It’s 3 a.m. and you’re called to an apartment complex for a person down. You arrive and find a 22-year-old male you know as a heroin addict and a “frequent flyer.”
It’s the second time you saw him on this shift. Earlier in the day you found him unresponsive at a bar. After the usual dose of naloxone, he refused treatment and transport. He seemed alert and oriented enough to understand and sign the refusal form.
Now, hours later, you find him at his residence in bed sleeping with sonorous respirations after family members called 9-1-1.
They show you the empty bottle of prescription narcotics that’s right beside his bed. He can be aroused, and when he wakes up enough to talk he starts thrashing his arms and yells at you to “get away,” and exclaims, “I’m not going to the hospital!”
You and your partner are frustrated and decide to leave the scene after about eight minutes, leaving the family with a naloxone kit and giving them instructions on how to use it.
Several hours later, you get the third call of the past 24 hours for this same patient. The family found him unresponsive and in cardiac arrest when they woke up and checked on him at 7 a.m. They start CPR. You arrive and your attempts to resuscitate him are unsuccessful and he’s pronounced dead shortly after arrival to the ED.
Problem scenario? Absolutely. And this situation could have been avoided. From both a medical and legal standpoint, we need to make sure that the patient is at all times getting the best possible care regardless of their presenting condition.
The standard of care is simple. You’ll ultimately be evaluated based on the common sense negligence standard of, “What would another reasonable paramedic have done in this same situation?”
That’s the question you should always ask yourself in any situation where you’re about to leave the patient at the scene.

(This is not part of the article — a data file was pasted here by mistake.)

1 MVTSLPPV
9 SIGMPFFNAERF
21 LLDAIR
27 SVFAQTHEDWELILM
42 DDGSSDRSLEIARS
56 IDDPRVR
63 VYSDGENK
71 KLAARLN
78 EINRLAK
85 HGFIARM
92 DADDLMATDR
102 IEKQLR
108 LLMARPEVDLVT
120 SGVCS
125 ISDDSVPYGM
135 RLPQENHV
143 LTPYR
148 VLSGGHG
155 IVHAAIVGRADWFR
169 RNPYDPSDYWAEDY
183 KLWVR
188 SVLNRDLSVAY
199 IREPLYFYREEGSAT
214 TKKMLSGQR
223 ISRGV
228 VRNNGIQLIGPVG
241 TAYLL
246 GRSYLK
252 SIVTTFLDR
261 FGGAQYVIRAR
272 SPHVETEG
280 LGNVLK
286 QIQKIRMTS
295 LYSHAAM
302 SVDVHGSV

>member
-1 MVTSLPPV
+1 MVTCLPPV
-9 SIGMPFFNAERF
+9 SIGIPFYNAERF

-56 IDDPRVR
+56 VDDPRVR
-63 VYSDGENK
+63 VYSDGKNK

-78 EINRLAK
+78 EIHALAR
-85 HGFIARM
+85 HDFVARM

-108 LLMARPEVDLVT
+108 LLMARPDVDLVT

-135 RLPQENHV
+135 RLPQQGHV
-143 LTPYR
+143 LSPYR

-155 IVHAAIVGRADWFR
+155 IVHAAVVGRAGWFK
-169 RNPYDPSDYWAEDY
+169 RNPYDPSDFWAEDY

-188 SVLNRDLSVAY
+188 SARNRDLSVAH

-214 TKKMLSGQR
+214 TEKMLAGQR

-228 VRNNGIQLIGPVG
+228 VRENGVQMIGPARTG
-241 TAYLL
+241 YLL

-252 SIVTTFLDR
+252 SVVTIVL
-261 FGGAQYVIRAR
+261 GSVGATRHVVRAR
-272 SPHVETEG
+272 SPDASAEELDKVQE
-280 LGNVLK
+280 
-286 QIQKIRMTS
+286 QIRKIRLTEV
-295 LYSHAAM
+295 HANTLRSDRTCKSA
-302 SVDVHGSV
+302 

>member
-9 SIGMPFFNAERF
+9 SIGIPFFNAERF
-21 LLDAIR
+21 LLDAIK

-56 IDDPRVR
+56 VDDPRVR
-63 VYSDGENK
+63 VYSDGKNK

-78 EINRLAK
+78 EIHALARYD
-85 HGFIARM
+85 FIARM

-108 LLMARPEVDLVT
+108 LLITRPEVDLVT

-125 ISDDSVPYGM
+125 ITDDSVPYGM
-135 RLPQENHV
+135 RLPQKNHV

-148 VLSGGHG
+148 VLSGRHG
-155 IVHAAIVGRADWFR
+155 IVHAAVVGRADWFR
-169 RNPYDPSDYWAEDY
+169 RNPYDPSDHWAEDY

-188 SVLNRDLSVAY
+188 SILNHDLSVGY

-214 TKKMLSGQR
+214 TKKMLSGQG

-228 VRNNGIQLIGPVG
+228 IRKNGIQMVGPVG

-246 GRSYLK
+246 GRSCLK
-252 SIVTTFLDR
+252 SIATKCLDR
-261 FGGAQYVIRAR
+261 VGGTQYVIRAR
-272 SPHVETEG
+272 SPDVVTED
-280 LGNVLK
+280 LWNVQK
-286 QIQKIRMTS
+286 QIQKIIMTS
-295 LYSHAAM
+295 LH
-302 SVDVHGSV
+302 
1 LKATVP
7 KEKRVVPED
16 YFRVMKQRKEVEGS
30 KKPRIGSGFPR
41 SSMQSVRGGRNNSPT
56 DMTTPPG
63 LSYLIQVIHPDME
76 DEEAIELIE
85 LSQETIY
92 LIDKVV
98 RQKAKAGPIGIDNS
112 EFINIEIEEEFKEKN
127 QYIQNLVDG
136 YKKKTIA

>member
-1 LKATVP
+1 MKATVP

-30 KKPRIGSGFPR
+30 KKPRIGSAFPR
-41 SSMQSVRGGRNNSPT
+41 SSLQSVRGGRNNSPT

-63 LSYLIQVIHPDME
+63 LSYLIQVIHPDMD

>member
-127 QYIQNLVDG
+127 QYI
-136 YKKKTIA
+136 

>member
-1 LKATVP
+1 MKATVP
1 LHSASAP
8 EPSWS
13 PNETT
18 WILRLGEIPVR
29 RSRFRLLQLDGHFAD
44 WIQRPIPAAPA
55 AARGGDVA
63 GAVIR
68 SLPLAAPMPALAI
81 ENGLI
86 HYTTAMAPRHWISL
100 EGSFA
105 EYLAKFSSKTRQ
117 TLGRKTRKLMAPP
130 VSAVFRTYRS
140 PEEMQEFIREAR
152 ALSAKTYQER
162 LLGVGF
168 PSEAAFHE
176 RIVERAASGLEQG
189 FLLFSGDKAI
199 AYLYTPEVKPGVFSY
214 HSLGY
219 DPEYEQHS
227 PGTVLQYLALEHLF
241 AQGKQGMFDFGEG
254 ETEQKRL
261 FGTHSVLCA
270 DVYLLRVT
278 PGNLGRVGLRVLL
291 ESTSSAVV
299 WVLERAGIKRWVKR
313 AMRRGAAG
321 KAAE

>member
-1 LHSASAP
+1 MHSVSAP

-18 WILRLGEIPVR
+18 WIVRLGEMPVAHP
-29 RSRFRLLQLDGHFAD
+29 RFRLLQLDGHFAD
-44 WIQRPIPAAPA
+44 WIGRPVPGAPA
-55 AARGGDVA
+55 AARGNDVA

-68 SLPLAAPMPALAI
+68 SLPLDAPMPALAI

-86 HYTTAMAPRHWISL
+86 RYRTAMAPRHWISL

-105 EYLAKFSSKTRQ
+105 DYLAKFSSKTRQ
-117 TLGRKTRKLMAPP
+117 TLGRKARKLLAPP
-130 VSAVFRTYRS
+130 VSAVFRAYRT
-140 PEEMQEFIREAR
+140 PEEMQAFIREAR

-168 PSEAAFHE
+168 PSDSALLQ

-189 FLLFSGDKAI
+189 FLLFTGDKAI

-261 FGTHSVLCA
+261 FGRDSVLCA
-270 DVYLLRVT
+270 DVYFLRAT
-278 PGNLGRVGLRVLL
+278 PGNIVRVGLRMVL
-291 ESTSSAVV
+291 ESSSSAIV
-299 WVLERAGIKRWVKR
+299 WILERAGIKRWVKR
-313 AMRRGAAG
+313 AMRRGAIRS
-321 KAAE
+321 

Seriously. Stop and take a breath, and ask yourself that question before you make the decision to leave a patient who’s refusing care when you know that they need help. It can help you look at the situation objectively and filter out the negative emotions you may be feeling when dealing with a frustrating situation like this one.
A patient is generally defined as someone who: 1) calls for and asks for our assistance, or 2) presents with complaints or symptoms that indicate medical care is needed. Here we have both. The family called 9-1-1-that’s good enough to fulfill No. 1. If the patient dies, they’ll be the ones left to complain about your service and to sue you, not the patient.
The patient presented with symptoms indicative of a possible overdose. That means he needs medical care. That means EMS needs to ensure: 1) all possible and reasonable steps are taken to administer care and transport the patient, and 2) an informed refusal of care is obtained if we don’t.
It’s easy to get frustrated with the overdose patient. These days, EMS providers are seeing far too many of these cases, often seeing the same patient on multiple occasions.
Overdose patients are difficult, and administering medication to temporarily eliminate life threats to them is now fraught with potential legal risk when we leave a patient behind. Here are some steps to avoid the litigation trap: